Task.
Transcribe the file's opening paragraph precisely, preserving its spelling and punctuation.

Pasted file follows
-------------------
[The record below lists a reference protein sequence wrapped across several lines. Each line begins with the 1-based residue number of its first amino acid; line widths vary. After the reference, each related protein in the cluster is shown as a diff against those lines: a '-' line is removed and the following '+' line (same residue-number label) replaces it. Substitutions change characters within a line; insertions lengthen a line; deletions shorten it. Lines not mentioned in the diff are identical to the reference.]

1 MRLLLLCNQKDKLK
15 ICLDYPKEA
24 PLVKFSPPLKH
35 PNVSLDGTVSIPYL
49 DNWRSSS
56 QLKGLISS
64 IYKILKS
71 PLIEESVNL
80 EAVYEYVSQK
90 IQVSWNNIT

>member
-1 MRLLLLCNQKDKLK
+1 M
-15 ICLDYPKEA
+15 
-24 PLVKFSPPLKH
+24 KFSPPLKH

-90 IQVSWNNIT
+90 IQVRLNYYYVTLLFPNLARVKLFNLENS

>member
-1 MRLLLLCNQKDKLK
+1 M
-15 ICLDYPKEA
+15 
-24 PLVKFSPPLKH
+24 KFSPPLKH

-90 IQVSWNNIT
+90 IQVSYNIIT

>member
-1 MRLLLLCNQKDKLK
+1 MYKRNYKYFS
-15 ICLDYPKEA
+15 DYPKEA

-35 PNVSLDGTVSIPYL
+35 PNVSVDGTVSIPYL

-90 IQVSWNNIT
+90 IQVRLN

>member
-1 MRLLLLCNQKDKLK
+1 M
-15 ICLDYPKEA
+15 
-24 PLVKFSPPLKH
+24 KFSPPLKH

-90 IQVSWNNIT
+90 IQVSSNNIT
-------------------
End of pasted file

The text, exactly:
[The record below lists a reference protein sequence wrapped across several lines. Each line begins with the 1-based residue number of its first amino acid; line widths vary. After the reference, each related protein in the cluster is shown as a diff against those lines: a '-' line is removed and the following '+' line (same residue-number label) replaces it. Substitutions change characters within a line; insertions lengthen a line; deletions shorten it. Lines not mentioned in the diff are identical to the reference.]